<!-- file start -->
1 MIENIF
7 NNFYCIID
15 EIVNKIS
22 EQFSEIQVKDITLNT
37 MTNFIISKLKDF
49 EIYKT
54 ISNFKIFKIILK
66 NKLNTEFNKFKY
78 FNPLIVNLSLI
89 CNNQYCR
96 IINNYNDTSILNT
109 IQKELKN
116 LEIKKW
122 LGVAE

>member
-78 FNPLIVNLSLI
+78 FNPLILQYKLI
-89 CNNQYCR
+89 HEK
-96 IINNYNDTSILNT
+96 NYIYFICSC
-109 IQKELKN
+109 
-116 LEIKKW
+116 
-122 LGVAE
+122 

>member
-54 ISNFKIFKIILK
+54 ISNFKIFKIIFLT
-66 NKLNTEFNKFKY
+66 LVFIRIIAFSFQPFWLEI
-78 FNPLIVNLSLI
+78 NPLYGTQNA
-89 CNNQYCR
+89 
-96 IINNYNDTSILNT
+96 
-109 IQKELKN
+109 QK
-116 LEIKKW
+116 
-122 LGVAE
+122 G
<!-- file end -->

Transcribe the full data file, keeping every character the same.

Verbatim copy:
1 MIENIF
7 NNFYCIID
15 EIVNKIS
22 EQFSEIQVKDITLNT
37 MTNFIISKLKDF
49 EIYKT
54 ISNFKIFKIILK
66 NKLNTEFNKFKY
78 FNPLIVNLSLI
89 CNNQYCR
96 IINNYNDTSILNT
109 IQKELKN
116 LEIKKW
122 LGVAE

>member
-78 FNPLIVNLSLI
+78 FNPLILQYKLI
-89 CNNQYCR
+89 HEK
-96 IINNYNDTSILNT
+96 NYIYFICSC
-109 IQKELKN
+109 
-116 LEIKKW
+116 
-122 LGVAE
+122 

>member
-54 ISNFKIFKIILK
+54 ISNFKIFKIIFLT
-66 NKLNTEFNKFKY
+66 LVFIRIIAFSFQPFWLEI
-78 FNPLIVNLSLI
+78 NPLYGTQNA
-89 CNNQYCR
+89 
-96 IINNYNDTSILNT
+96 
-109 IQKELKN
+109 QK
-116 LEIKKW
+116 
-122 LGVAE
+122 G